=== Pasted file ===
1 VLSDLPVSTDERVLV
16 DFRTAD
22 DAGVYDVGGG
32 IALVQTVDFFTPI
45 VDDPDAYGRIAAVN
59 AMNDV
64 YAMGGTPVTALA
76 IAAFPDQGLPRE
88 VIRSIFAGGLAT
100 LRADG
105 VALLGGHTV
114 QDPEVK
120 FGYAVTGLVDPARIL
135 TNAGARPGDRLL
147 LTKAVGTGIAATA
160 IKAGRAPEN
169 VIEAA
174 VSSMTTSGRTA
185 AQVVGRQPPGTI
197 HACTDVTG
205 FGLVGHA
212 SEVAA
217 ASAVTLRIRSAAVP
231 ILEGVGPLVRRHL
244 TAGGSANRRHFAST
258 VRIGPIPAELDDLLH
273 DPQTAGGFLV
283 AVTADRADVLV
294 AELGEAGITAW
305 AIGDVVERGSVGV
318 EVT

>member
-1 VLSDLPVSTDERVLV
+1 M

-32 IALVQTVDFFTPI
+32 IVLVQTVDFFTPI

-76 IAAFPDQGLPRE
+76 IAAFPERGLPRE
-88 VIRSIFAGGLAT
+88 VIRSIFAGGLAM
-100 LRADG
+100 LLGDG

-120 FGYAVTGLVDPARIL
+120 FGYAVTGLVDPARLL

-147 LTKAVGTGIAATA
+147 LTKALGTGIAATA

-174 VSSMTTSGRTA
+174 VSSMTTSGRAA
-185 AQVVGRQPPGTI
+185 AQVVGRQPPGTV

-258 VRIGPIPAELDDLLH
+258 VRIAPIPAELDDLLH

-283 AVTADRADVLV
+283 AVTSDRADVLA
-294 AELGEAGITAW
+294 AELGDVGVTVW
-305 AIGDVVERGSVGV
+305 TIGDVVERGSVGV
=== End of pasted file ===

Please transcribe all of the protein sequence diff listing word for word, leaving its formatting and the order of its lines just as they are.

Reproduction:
1 VLSDLPVSTDERVLV
16 DFRTAD
22 DAGVYDVGGG
32 IALVQTVDFFTPI
45 VDDPDAYGRIAAVN
59 AMNDV
64 YAMGGTPVTALA
76 IAAFPDQGLPRE
88 VIRSIFAGGLAT
100 LRADG
105 VALLGGHTV
114 QDPEVK
120 FGYAVTGLVDPARIL
135 TNAGARPGDRLL
147 LTKAVGTGIAATA
160 IKAGRAPEN
169 VIEAA
174 VSSMTTSGRTA
185 AQVVGRQPPGTI
197 HACTDVTG
205 FGLVGHA
212 SEVAA
217 ASAVTLRIRSAAVP
231 ILEGVGPLVRRHL
244 TAGGSANRRHFAST
258 VRIGPIPAELDDLLH
273 DPQTAGGFLV
283 AVTADRADVLV
294 AELGEAGITAW
305 AIGDVVERGSVGV
318 EVT

>member
-1 VLSDLPVSTDERVLV
+1 M

-32 IALVQTVDFFTPI
+32 IVLVQTVDFFTPI

-76 IAAFPDQGLPRE
+76 IAAFPERGLPRE
-88 VIRSIFAGGLAT
+88 VIRSIFAGGLAM
-100 LRADG
+100 LLGDG

-120 FGYAVTGLVDPARIL
+120 FGYAVTGLVDPARLL

-147 LTKAVGTGIAATA
+147 LTKALGTGIAATA

-174 VSSMTTSGRTA
+174 VSSMTTSGRAA
-185 AQVVGRQPPGTI
+185 AQVVGRQPPGTV

-258 VRIGPIPAELDDLLH
+258 VRIAPIPAELDDLLH

-283 AVTADRADVLV
+283 AVTSDRADVLA
-294 AELGEAGITAW
+294 AELGDVGVTVW
-305 AIGDVVERGSVGV
+305 TIGDVVERGSVGV